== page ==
In Tibetan Buddhism the teachings are often started with an introduction to the notion of Buddhist vehicles. I have heard so many teachings that began, “The Buddha gave 84,000 different kind of teachings.” That seems like an overwhelming place to begin. But perhaps that is the point. We can begin from appreciating that whatever we are learning has a particular context. It has a particular view and history and their are other views. This sets us up for a certain kind of learning, learning without a bigoted mind, learn without self-righteousness, learning with respect for other ways of knowing. It also serves to set us up for a different kind of identity. Instead of being “right,” pure or superior, we are situated in a sea of knowledge. We have to swim in the waters we are in, and yet simultaneously we are aware of a vaster context. There is a great big ocean of more and more knowledge and diversity. That mind set creates room to grow, room to question our own views, room to see other perspectives and yet, also, simultaneously room to be where we are. I think this is the reason that understanding Buddhist doxographical categories is so useful, whether one is a Buddhist or not.
We can see that at different points in time in India and Tibet (and other countries) Buddhists organized their own diverse views in many different ways according to their own particular interests. They adapted and understood themselves according to the communities they were connected to and the historical figures that they identified with. It changed as it travelled from country to country. Today those categories are relatively stable and known according to three many categories of religious view and practice, or in the Nyingma tradition, nine different categories. So, although there may be generally 84,000 different kinds of Buddhist teachings, in Tibetan Buddhism we can understand them essentially in three main categories.
The different schools of Tibetan are generally organized according to these categories known as vehicles (Skt Yana). Depending on which sect of Tibetan Buddhism one might learn within, the yanas are a way of organizing the Buddhist teachings into categories based on where they start, how they proceed and where they are going (the base, path and fruit). Generally two main ways of grouping Tibetan Buddhism are based on the notion of Hinayana, Mahayana and Vajrayana (in the new translation schools such as Kagyu, Gelug, Sakya and so on). Or in the Nyingma tradition the teachings are organized into the category of Sutra, Tantra and Dzogchen. Generally these categories rely on the metaphor of “yana” a vehicle because they are the vehicle that carries us to awakening understanding and awareness. Also how these vehicles are organized is a clue to the emphasis that each tradition has. Nyingmas tend to emphasize Buddhist Tantra and Dzogchen and therefore two thirds of the Buddhist teachings are envisioned in this way. According to the Nyingmapas, Sutra represents the Hinayana and Mahayana teachings which are focused on renunciation, the discovery of lack of concrete self and compassion. Tantra represents five different systems of gradually approaching sacred experience from being outward and external, to identifying with it quite personally, where one begins to view oneself as being endowed with Buddha-nature. Finally Dzogchen, also known as the great completion or great perfection teachings, which emphasize naturalness and presence. In these vehicles some teachings advocate renouncing the world, others advocate embracing experiences as part of the path. Some are taught by celibate clergy, others by the non-monastic clergy of Buddhist Yogis (Ngakpas, Ngakmas, Naljorpas, Naljormas).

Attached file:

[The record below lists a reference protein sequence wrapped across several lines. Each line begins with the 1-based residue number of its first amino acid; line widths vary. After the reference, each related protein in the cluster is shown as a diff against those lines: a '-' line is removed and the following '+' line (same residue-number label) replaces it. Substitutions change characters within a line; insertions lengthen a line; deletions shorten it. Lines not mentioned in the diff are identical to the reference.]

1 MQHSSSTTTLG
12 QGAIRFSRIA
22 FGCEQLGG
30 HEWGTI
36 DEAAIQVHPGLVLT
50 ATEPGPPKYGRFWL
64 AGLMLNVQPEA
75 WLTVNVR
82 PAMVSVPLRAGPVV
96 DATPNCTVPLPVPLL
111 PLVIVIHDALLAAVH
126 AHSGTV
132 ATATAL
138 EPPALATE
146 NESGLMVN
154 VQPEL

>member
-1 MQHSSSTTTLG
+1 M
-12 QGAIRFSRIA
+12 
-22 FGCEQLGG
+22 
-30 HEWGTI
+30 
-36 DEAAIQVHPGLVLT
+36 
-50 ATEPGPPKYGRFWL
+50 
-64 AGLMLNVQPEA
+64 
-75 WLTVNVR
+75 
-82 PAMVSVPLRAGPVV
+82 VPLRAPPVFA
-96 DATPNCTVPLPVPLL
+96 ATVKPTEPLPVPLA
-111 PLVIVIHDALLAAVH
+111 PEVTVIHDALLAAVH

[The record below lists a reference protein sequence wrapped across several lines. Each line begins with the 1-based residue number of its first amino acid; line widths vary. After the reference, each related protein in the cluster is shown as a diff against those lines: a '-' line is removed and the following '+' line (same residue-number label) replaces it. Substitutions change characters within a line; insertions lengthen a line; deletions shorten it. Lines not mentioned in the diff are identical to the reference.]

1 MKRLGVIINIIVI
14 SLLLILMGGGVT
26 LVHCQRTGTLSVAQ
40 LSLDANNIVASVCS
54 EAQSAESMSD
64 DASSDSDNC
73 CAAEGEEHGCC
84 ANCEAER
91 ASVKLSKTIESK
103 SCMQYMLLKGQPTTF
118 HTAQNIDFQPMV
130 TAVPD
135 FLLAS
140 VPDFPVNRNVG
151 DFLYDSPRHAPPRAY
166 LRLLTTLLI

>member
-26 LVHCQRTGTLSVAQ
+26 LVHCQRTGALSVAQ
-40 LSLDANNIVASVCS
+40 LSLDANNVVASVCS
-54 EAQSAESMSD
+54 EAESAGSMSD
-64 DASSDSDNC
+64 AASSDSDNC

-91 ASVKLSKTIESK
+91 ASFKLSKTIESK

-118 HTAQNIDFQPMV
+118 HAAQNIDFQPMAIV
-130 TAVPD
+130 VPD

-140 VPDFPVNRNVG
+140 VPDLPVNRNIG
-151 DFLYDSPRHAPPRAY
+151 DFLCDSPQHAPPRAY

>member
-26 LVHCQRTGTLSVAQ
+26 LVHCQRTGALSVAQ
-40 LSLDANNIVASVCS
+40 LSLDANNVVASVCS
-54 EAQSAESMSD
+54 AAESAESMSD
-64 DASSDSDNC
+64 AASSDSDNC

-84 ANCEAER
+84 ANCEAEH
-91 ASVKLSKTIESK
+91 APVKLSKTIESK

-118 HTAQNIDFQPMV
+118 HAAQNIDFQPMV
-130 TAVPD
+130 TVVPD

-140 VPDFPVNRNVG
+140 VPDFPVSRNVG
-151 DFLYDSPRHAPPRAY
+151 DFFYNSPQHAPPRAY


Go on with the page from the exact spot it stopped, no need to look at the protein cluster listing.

All these different categories of Buddhist teaching reflect something fascinating and potent about Buddhism’s understanding of itself. We could think of it as nothing more than sectarian politics and struggles for legitimation but that would be reductionistic. In the lives of religious people, Buddhism’s own self-conscious understanding of its own diversity presents a possibility for how to encounter a diverse world. Beyond the monistic idea of seeing everything as one, we could possible approach things with awareness of their particular principles and functions, their particular contexts and histories. We could see the teachings in some way that is beyond the idea of “all one” and beyond the biased approached of seeing them as hierarchical. Instead we could understand how each one has its place. This only heightens our capacity to ask questions, to question our own minds, because it requires understanding things in context. That way of looking at things gives us a basis to appreciate the complexity of history and hopefully also opens up a capacity to appreciate the complexity of experience.
Photo credit: Repkong Yoginis